ordained in 1592; ibid. no. 64.
For an account of the family, see T. E.
Gibson, Lydiate Hall, 49–83, 165–6.
Lydiate Hall, 57–8, where is quoted
the statement of one George Dingley, a
priest who turned informer: 'Mrs. Anderton of Lostock, is lately  a
widow of great wealth. She heard my
mass and sermon at Lostock, and sent me
money to her son James'; from S.P. Dom.
Eliz. cclxiii, 70.
||Duchy of Lanc. Inq. p.m. xvi, no. 41.
Lydiate Hall, 250, quoting S.P. Dom.
Eliz. ccxxxv, 4. Being one of the Duchy
officials, and a farmer of outlaws' goods,
James Anderton must have conformed to
the statutory worship. He is stated to
have been reconciled to the Roman Church
by Fr. Holland, but the story is doubtful;
Foley, Rec. S. J. v, 371; see Gillow,
Bibl. Dict, of Engl. Catb. i, 32. The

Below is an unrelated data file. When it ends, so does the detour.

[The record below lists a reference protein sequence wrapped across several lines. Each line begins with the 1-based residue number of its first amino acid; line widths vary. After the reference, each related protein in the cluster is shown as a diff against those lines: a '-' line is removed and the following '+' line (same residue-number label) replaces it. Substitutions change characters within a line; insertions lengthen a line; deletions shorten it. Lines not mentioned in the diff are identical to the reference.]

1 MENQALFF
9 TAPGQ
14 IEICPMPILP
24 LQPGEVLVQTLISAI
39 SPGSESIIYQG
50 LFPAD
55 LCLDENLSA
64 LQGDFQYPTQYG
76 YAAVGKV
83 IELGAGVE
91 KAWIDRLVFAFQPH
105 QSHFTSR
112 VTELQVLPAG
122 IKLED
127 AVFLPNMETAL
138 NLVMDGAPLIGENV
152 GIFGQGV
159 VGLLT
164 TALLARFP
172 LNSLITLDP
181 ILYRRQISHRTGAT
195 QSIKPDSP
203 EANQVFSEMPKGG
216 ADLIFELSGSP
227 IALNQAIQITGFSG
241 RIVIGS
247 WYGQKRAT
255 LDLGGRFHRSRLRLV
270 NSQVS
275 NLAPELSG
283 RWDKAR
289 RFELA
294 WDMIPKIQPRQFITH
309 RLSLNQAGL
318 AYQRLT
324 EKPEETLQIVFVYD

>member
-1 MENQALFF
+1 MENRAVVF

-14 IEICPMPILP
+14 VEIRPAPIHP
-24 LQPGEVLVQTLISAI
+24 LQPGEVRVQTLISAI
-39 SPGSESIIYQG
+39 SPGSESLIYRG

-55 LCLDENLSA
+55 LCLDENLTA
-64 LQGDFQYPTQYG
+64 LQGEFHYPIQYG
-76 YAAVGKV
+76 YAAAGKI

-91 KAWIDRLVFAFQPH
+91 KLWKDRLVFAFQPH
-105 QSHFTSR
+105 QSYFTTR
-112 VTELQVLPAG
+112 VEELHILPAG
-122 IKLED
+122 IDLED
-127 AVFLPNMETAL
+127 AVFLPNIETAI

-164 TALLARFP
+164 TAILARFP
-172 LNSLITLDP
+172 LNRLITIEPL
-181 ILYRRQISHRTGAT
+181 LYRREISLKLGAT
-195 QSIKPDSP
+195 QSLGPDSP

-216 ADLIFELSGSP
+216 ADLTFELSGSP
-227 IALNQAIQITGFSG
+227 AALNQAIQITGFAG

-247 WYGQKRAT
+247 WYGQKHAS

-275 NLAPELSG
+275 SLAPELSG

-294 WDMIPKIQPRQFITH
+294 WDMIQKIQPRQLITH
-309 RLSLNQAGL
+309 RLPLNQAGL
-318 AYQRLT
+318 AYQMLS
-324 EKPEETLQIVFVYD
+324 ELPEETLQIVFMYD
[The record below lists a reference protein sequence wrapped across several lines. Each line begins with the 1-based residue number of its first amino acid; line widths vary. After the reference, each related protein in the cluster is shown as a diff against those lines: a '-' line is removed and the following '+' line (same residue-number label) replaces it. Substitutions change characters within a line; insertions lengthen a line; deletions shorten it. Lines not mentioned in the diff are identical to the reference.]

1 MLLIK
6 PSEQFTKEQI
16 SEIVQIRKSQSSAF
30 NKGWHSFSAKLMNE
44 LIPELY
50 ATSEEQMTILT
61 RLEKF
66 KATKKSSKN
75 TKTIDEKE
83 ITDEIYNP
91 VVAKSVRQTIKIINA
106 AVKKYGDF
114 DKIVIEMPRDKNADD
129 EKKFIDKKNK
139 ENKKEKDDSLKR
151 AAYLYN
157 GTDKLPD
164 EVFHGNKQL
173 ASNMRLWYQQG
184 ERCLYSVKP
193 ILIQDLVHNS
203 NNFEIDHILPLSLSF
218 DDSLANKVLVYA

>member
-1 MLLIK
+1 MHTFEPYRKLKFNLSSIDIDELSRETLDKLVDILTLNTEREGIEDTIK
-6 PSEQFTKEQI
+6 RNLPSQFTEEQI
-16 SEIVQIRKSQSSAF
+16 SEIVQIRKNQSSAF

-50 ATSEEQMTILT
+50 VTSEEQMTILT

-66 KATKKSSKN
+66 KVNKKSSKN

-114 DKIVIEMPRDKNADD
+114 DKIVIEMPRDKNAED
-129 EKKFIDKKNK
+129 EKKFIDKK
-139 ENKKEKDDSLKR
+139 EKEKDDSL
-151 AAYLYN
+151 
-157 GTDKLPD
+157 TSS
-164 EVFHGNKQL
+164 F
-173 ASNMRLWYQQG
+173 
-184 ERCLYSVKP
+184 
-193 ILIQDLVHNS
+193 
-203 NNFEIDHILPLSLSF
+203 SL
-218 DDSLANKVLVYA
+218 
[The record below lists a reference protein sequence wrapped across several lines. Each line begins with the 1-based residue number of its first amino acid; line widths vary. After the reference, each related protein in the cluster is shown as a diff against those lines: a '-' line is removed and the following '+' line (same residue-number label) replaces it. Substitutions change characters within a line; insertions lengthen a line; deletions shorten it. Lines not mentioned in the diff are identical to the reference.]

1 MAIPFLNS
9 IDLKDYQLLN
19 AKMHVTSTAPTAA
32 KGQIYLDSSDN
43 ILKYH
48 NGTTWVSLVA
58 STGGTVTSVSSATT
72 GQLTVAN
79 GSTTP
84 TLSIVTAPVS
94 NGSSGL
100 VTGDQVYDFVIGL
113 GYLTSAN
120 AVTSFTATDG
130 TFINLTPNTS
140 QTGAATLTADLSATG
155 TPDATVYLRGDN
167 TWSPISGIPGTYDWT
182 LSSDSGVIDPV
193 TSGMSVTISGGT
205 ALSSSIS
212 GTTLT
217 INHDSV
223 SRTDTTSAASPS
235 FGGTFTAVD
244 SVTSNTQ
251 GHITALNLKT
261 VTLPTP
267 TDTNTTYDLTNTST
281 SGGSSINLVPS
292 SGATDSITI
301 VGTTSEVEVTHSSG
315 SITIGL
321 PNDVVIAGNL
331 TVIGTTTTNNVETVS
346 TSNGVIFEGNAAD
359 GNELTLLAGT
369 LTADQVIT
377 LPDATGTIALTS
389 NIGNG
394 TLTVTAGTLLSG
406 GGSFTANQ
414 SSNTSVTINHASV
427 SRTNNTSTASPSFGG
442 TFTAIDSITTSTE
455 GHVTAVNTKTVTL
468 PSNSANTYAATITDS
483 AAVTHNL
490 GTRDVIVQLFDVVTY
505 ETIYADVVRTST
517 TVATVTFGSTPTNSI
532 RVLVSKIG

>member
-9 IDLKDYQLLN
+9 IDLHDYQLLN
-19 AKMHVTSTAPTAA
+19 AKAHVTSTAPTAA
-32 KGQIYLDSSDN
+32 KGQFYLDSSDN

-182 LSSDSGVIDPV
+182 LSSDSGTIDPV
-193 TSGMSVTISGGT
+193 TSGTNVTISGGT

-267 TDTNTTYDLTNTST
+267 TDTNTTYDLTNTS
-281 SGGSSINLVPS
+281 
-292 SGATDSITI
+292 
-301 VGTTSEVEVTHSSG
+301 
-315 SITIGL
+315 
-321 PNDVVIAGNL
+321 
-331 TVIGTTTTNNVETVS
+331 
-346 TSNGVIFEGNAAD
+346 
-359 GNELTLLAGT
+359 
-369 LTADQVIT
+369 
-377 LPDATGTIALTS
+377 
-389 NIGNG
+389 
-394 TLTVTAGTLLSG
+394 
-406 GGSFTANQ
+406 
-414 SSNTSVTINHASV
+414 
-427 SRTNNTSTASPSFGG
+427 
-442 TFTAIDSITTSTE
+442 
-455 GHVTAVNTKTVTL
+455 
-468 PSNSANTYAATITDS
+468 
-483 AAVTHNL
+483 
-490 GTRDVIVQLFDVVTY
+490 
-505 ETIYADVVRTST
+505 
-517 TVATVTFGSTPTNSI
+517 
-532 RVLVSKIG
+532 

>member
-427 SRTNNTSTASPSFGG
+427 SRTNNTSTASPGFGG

informer above quoted stated: 'James
Anderton did at the same time [as hie
mother] hear my mass and relieved me;
he is of great living and I know not
whether he be put amongst the rest;'
Lydiate Hall, 259, from S.P. Dom. Eliz.
||Anderton Evidences, no. 82–3, 90–2.
The family also farmed the rectory of
Bolton, of the Bishop of Chester; Scholes
and Pimblett, Bolton, 109.
Lancs. Inq. p.m. (Rec. Soc. Lancs. and
Ches.), ii, 25. In this are recited the
settlement of 1583, and a later one of
1611. James Anderton had in the former
year married Margaret daughter of Edward
Tyldesley of Morleys; he had brothers
Thurstan, Christopher (his successor), and
Roger (of Birchley); Anderton Evidences,
no. 46, 64; Pal. of Lanc. Plea R. 255,
m. 7. James Andcrton had continued to
consolidate his estates in Lostock and
Horwich ; Anderton Evidences, no. 53–4,
65, 67–8, 70, 76.
Lancs. Inq. p.m. (Rec. Soc. Lancs.
and Ches.), ii, 161. Estates acquired by